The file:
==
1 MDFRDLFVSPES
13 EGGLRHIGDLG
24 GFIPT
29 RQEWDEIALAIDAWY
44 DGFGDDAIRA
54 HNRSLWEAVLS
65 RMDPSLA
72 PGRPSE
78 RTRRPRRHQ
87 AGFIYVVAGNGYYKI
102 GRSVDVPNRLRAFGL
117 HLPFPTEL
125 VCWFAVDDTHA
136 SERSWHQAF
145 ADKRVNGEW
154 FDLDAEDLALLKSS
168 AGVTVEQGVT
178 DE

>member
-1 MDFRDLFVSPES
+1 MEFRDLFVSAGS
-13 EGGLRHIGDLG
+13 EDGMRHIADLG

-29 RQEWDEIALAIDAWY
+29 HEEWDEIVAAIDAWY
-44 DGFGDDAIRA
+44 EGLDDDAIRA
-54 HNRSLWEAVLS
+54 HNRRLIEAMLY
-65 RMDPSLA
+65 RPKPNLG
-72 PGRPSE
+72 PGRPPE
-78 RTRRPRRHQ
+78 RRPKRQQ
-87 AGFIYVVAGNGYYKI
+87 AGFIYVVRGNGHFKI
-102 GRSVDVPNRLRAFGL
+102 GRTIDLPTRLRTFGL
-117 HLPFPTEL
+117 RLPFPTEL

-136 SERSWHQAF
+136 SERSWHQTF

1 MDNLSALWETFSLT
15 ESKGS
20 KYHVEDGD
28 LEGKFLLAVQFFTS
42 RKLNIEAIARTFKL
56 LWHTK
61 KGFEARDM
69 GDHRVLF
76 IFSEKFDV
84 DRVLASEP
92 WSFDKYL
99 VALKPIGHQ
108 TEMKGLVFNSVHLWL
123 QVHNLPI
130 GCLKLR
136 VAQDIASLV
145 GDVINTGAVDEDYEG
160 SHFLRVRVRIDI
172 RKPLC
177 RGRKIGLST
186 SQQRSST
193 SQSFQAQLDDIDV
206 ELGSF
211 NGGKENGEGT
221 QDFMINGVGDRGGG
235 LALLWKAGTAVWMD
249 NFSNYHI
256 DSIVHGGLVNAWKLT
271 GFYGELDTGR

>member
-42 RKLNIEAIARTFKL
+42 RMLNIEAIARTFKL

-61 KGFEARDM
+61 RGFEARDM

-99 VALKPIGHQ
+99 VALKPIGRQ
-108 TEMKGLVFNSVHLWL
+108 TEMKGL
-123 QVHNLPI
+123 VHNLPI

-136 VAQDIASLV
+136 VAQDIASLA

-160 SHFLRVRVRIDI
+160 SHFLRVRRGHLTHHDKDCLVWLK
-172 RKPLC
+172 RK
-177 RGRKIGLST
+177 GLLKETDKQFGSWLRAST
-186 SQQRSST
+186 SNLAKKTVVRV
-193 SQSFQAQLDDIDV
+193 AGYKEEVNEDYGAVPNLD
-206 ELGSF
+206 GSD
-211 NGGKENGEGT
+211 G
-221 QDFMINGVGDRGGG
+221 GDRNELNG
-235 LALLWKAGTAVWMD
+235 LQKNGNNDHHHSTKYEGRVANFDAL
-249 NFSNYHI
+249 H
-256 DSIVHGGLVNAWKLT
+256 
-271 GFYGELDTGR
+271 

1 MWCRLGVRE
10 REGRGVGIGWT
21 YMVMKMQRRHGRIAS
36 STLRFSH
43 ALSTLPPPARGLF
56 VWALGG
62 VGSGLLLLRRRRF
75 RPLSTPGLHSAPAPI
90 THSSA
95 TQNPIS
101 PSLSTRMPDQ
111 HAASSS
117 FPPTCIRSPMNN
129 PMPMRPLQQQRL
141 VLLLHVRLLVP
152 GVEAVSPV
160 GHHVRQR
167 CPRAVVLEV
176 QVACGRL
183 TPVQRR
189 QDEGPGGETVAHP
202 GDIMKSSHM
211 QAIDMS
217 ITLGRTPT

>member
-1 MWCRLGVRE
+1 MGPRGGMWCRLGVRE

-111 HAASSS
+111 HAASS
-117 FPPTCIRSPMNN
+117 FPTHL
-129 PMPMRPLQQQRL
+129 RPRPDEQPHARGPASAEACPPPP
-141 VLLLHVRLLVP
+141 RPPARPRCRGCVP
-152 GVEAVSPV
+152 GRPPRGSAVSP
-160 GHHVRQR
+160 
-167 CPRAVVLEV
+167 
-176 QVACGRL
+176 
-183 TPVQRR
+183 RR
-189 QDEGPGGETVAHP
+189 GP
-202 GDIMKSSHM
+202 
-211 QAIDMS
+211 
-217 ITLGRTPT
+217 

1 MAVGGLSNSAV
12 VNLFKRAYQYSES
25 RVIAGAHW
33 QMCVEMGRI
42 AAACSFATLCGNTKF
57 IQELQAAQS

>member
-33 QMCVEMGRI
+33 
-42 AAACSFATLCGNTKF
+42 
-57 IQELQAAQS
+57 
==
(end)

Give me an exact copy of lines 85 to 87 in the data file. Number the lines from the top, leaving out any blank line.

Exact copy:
+136 VAQDIASLA

-160 SHFLRVRVRIDI
+160 SHFLRVRRGHLTHHDKDCLVWLK